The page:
In what will likely be the only debate in Tucson, the three candidates running for Arizona governor gathered at the Jewish Community Center on Sept. 18 to take part in the event hosted by the Tucson Hispanic Chamber of Commerce.
The Pima County Office of Emergency Management continues to monitor the weather situation associated with the remnants of Hurricane Odile, now Tropical Storm Odile.
Reflecting on their time as undergraduate students, three University of Arizona Regents' Professors say that collaborative work is underrated, humanities and history courses are indeed valuable, and mistakes can be a great teacher.
That’s just some of the wisdom imparted by Diana Liverman, Regents' Professor of Geography and Development and co-director of the UA Institute of the Environment, who is currently on sabbatical; Toni Massaro, Dean Emerita of the UA James E. Rogers College of Law; and Pierre Meystre, a Regents' Professor of Physics and Optical Sciences and director of the UA Biosphere 2 Institute. UA alumni also talk about their experiences and share advice in "Career After College: Alumni Share Tips for New Students."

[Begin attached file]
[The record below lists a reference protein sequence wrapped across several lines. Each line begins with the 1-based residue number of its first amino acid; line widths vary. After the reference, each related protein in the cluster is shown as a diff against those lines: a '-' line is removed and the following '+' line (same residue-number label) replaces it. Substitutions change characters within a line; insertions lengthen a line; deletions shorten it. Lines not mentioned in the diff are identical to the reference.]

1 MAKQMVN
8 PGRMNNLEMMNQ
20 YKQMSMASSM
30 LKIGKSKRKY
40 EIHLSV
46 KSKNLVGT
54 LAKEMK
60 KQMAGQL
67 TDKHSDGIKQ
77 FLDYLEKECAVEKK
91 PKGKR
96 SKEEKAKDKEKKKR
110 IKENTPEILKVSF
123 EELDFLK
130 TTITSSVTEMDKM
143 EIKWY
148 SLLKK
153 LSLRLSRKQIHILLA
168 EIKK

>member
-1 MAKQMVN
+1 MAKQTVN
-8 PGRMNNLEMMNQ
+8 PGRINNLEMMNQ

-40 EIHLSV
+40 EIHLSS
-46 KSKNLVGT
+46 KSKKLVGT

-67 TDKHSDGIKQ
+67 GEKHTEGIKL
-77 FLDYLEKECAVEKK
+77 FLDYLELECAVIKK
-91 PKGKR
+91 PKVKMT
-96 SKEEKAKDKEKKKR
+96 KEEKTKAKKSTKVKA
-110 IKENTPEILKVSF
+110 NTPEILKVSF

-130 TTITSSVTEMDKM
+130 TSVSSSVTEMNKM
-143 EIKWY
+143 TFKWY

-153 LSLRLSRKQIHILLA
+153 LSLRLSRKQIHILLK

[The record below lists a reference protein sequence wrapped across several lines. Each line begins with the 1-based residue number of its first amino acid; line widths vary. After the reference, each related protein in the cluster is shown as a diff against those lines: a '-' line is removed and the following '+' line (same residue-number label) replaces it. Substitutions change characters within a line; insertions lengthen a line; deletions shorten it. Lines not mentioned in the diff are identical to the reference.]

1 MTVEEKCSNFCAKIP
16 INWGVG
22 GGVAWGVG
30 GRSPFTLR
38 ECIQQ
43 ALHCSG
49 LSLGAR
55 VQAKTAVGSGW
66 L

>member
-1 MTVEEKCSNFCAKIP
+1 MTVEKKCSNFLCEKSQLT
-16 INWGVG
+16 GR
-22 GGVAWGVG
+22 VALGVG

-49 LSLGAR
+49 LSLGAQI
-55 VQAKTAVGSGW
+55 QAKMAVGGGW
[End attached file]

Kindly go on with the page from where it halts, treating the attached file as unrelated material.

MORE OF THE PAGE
Q: What tips would you share with today's students to help them succeed in the academic environment?
Liverman (left): Try to turn up to most of your classes and spend some of the time listening to what's being said instead of taking notes on your computer or checking social media. In smaller classes, ask questions, and never begin your comment with “This is probably a stupid question but ...” Remember, there really are no stupid questions! Go to exam study sessions and form study groups.
Massaro (right): Make your academic ends the first priority. A lot of things are available in college that are exciting and important to the experience: making new friends, exploring autonomy, balancing school and social life. But the classroom and academic work should be your first priorities in order to make the most of the opportunity to grow intellectually.
Meystre: Embrace your ignorance. Learn to be comfortable with not knowing the answer, but then don't stop until you have it figured out. Don't be afraid to ask questions, even simple questions. Questions that may seem simple can lead to profound answers. And chances are that others don't know, either, and will be happy that somebody asks — or they will know the answer, and then they'll be able to help you. Also, be open to unexpected opportunities and challenges.
Q: What do you wish you had known when you were a freshman?